“This is a maned wolf from the Piaui State of northeastern Brazil. It is the tallest wild canid in the world standing over 4 feet at the shoulder. Due to its red fur and fox-like face and ears, it is often called a fox on stilts. This particular wolf came sniffing around our camp the previous two nights but I was hoping to photograph it in existing light without flash. Maned wolves are mostly nocturnal but will forage in the morning and late afternoon and finally on the third night it came by early enough that I was able to get a bunch of shots before dusk.” – Sean Crane
The goblin shark is, without a doubt, one of the weird ocean animals that looks more like the predators from the thriller shark movies. This living fossil sports a protruding nose or stout to detect its prey. Along with its unique and extendable jaw that appears to unhinge when feeding, the overall appearance of the goblin shark is both fascinating and terrifying at the same time.
When Anastassia was flipping through an old family album, she stumbled across a photo of herself playing with her pet birds when she was four years old. In the background was another girl holding what looks to be a stuffed animal. But the crazy part is, Anastassia says there was no other little girl there when the picture was taken—well, not living at least. Her parents also confirmed that they had never seen that child before. And as if this story wasn't creepy enough already, Anastassia allegedly was later told by a psychic, without being prompted, that the "spirit" of a young girl was following her.
Sometimes referred to as vampire sharks, these creatures don’t like being exposed to sunlight. They aren’t often seen and so some people believe they are very low in numbers. Because of its distorted and disfigured appearance, some people assume this is some type of species that has been born with genetic concerns or that has been mangled by another creature living in the water. Given the depths at which it lives, the goblin shark poses no danger to humans but it might as well be on the endangered list due to few sightings of the shark.

There are 18 different species of octopus within the genus Grimpoteuthis which are commonly referred to as a “Dumbo octopuses” due to their characteristic ear-like fins that make them resemble Disney’s Dumbo. These enigmatic cephalopods are a pretty rare sight since they usually dwell in deep waters ranging from 400 meters to 4,800 meters, but the few times they have been spotted has revealed that they usually eat crustaceans and worms. They’ve also been observed around deep sea hydrothermal vents, which are areas on the sea floor where hot and mineral rich fluids spew out due to volcanic activity.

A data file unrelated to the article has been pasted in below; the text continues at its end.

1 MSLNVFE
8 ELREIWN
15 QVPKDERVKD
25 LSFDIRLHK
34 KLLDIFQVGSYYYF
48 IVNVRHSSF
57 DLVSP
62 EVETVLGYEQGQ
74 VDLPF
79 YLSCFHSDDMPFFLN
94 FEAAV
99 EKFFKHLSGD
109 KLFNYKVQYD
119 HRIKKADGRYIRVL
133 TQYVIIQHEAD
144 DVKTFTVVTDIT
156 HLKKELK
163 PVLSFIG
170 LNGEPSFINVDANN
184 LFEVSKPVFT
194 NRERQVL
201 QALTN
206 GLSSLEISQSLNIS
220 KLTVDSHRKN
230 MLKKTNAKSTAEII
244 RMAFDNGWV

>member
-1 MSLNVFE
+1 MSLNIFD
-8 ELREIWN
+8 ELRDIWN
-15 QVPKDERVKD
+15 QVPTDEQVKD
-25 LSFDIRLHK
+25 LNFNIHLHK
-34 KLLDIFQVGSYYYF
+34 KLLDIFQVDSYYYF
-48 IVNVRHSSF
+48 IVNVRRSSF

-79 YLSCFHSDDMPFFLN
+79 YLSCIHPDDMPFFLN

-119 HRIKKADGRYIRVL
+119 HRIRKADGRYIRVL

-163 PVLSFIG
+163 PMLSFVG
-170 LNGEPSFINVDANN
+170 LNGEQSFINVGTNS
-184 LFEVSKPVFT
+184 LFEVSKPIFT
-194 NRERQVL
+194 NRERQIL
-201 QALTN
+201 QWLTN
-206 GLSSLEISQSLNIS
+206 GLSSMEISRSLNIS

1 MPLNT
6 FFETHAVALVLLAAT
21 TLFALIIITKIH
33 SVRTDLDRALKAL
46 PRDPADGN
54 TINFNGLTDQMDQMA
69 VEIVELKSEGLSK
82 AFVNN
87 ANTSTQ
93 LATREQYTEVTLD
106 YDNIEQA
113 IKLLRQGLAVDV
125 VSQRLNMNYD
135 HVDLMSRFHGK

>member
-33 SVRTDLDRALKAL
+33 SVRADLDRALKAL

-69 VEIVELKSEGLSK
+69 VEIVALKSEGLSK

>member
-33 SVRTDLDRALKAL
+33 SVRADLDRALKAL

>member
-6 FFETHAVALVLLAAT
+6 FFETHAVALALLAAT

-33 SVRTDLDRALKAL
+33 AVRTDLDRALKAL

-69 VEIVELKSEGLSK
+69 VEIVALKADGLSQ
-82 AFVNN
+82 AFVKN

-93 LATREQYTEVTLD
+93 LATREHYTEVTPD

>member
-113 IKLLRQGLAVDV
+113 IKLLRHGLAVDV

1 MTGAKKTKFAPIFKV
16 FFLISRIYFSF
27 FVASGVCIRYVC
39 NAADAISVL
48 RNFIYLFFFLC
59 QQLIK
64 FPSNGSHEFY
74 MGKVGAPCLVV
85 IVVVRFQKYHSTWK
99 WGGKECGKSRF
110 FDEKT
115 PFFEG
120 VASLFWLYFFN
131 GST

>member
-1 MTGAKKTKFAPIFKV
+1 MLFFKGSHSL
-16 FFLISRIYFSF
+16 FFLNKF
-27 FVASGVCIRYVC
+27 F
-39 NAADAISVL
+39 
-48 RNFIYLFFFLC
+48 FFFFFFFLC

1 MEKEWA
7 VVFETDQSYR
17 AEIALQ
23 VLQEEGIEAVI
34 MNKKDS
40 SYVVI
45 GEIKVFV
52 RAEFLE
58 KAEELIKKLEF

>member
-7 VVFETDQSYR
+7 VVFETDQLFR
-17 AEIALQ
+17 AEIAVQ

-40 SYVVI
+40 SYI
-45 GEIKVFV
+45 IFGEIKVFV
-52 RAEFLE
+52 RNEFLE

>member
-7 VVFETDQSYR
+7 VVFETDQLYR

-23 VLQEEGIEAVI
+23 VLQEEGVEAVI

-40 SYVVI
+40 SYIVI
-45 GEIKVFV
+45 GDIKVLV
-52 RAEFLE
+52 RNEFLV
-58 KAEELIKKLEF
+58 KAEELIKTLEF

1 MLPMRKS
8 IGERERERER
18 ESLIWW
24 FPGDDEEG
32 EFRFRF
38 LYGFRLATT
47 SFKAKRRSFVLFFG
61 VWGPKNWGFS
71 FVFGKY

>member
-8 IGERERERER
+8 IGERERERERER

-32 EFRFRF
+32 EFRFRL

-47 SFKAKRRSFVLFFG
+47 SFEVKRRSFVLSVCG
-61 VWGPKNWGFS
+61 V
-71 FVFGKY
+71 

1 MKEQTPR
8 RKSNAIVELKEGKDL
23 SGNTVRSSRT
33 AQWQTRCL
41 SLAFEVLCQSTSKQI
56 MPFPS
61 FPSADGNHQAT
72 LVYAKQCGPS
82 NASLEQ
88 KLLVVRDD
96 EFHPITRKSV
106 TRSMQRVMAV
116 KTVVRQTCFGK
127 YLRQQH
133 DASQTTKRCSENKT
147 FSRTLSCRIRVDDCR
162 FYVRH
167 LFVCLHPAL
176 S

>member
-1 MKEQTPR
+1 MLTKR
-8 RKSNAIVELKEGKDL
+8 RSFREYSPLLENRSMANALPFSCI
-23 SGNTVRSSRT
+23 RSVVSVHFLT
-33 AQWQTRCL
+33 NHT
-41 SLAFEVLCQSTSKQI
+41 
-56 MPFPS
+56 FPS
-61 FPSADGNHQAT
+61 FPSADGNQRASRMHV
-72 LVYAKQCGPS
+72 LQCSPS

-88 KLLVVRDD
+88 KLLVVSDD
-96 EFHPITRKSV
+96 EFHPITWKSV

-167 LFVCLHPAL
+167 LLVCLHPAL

All madness aside, what really made the Stanley Hotel famous was when author Stephen King actually lived at the hotel for a time and had his own ghostly experience. King reported seeing a faint ghostly figure at the top of the stairs one night before bed. It was this mysterious sighting he witnessed, that inspired King’s movie The Shining. The hotel now runs the film version of “The Shining” on a continuous loop to the guest televisions. 

Yes, you heard correctly, there is an animal called a sarcastic fringehead, and no- it's not just an English person with bangs. These crazy creatures (Neoclinus blanchardi) are found in the Pacific ocean off the coast of North America. Under normal circumstances they don't like to flash the goods, but when threatened they open their huge colorful mouths and show off some sharp teeth as a sign that you don't mess with these bad boys. 
Despite its ferocious demeanor, the fangtooth measures a little more than 6 inches in length as an adult. Juveniles and adults look so much different that in the 1800s they were thought to be distinct species. Juveniles are found as shallow as 150 feet, migrating into the depths as they mature. It is believed that males are parasitic of females and attach permanently onto them to fertilize the eggs.
Just as the Cleveland Museum of Art was preparing for the special Monet exhibit Painting The Modern Garden: From Monet to Matisse, the museum's director of architecture and design snapped this spooky photo of a mysterious figure looking down on the gallery. The "ghost" had an uncanny resemblance to the French Impressionist painter himself, and Kelly Notaro, communications associate for the museum told TODAY that "this snapshot taken by a staff member is not retouched or photoshopped, and we've heard from others that they've seen the man." Talk about a unique way to launch an exhibit.
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